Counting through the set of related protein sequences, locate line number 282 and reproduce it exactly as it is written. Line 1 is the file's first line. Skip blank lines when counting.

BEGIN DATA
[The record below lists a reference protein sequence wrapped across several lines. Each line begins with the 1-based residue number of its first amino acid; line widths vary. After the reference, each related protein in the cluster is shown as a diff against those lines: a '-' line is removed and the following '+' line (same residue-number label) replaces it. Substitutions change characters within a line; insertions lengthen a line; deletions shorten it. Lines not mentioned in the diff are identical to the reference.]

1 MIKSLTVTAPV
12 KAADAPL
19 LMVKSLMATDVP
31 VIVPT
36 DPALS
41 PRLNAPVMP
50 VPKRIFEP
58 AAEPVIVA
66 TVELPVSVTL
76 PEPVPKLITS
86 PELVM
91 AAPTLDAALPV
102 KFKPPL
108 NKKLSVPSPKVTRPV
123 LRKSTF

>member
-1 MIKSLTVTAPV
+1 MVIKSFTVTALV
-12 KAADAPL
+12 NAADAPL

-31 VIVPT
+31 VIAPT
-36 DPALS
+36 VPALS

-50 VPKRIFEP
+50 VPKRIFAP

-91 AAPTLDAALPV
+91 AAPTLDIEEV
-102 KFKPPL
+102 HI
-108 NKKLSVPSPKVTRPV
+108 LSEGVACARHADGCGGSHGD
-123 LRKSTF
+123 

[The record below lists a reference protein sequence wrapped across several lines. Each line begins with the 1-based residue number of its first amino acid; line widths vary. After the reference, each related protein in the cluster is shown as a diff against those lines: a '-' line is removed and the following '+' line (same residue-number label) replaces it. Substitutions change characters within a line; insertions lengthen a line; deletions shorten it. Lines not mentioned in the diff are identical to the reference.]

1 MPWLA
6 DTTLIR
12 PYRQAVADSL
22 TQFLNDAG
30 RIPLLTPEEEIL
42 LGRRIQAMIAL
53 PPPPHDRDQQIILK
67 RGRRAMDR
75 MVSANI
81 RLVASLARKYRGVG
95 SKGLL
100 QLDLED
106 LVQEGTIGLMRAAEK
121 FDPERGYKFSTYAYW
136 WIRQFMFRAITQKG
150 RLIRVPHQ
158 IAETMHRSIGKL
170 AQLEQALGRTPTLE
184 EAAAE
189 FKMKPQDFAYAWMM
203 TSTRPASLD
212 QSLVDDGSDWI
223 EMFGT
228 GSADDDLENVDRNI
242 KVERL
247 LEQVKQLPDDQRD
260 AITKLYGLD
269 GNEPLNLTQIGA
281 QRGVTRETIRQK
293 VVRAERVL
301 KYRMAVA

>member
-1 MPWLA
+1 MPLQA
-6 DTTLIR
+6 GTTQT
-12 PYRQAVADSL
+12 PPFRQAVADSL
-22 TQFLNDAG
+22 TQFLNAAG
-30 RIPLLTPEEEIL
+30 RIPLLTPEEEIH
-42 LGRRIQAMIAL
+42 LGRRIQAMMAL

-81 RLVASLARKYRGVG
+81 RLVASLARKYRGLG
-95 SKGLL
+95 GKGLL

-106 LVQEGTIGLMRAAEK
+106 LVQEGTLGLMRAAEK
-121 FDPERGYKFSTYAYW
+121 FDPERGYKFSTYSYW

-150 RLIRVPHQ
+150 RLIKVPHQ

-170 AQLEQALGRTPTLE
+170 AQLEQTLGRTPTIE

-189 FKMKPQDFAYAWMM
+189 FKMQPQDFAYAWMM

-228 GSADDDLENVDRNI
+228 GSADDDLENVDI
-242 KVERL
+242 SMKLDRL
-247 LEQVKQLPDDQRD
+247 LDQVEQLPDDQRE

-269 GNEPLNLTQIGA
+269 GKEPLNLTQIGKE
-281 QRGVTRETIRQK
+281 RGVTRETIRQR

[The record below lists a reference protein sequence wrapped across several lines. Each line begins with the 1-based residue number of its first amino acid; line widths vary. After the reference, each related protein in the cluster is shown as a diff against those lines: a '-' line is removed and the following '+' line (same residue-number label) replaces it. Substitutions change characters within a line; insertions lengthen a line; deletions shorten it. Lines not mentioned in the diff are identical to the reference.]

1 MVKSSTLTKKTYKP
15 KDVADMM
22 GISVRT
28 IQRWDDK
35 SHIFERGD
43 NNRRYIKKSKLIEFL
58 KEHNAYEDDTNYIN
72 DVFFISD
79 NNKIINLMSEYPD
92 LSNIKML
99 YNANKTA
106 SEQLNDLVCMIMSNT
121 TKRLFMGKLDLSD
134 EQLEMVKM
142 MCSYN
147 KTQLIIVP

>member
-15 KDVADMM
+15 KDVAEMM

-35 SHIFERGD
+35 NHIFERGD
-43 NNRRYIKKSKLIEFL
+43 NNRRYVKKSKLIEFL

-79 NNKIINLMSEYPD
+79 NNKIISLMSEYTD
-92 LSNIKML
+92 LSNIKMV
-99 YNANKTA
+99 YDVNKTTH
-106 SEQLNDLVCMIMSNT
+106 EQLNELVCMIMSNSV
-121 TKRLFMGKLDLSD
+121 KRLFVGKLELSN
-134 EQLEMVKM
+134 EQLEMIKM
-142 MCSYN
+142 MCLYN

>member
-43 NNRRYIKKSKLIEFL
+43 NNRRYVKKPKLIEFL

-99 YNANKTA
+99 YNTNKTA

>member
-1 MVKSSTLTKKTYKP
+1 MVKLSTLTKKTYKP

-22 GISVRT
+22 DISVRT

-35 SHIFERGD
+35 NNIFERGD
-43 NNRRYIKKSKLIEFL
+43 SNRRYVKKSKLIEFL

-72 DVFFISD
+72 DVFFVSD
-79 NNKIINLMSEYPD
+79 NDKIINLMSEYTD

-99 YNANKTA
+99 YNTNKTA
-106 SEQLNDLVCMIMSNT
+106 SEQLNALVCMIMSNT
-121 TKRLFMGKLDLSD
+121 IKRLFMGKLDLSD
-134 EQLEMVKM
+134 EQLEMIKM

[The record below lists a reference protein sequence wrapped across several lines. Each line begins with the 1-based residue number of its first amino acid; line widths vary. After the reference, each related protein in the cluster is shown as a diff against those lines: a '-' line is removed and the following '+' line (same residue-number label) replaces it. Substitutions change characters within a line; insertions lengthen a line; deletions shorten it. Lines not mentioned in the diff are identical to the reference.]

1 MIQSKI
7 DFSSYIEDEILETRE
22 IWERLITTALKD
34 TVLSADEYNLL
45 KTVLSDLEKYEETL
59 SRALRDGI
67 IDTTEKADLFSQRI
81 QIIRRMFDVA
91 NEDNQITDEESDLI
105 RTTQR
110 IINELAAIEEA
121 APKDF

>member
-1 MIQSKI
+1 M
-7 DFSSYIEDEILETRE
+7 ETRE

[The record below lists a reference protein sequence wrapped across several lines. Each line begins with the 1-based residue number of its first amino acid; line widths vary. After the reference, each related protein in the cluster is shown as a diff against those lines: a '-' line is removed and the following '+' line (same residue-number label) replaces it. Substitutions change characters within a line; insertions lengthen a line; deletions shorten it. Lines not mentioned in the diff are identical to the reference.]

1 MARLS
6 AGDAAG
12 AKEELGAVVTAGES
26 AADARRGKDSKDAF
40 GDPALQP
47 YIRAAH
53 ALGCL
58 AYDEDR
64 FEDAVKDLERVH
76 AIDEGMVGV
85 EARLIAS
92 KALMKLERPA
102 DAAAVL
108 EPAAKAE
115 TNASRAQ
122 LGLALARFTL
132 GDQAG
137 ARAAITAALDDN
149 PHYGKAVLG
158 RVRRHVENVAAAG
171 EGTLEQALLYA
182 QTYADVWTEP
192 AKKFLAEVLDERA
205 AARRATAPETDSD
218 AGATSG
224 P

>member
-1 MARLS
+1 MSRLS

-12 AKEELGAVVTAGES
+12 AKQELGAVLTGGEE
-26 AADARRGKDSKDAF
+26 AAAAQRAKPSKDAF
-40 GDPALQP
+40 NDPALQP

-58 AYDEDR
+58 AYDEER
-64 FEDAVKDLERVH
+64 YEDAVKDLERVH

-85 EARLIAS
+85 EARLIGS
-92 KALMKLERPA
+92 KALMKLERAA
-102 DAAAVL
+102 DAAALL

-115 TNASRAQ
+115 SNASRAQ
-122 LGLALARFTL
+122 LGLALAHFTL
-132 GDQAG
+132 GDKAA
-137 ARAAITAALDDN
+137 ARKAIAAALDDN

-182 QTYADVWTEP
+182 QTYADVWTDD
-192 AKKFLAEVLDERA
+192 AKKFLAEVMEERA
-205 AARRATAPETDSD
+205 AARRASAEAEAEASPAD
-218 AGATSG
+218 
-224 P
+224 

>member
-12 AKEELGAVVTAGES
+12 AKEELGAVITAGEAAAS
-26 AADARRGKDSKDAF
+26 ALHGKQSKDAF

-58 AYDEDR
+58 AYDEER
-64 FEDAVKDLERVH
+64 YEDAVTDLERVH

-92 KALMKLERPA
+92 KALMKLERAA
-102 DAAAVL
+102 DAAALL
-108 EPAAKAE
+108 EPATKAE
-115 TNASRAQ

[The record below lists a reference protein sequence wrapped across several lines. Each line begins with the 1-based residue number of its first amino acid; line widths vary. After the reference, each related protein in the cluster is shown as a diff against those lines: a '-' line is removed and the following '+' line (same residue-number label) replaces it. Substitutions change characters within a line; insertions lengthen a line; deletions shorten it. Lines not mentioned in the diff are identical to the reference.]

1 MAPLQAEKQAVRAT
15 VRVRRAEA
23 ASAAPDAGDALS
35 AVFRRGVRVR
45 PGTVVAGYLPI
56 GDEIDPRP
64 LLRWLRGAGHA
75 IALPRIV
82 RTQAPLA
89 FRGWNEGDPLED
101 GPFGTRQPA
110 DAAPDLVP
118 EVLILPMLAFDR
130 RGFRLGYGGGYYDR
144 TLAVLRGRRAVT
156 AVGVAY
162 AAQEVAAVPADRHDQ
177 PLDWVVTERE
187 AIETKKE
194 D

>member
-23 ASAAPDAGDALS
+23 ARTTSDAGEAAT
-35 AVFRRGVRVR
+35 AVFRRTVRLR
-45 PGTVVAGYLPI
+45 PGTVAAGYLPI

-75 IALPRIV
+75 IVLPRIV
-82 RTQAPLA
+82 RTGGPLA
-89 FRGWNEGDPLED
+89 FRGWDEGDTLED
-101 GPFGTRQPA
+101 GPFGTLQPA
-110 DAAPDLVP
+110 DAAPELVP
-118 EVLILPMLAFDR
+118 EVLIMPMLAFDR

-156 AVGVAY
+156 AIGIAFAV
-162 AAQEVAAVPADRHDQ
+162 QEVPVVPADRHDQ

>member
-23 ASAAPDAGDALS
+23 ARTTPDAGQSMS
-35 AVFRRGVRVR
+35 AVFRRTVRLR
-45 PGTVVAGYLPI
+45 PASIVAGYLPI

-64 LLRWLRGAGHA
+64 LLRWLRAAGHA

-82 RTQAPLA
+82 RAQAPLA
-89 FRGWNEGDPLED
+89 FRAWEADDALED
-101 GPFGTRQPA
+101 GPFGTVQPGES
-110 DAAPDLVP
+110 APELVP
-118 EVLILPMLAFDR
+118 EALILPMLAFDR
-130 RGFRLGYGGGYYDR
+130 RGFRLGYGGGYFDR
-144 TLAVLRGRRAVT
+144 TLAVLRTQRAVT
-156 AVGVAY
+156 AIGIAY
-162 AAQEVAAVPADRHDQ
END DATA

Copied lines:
144 TLAVLRGRRAVT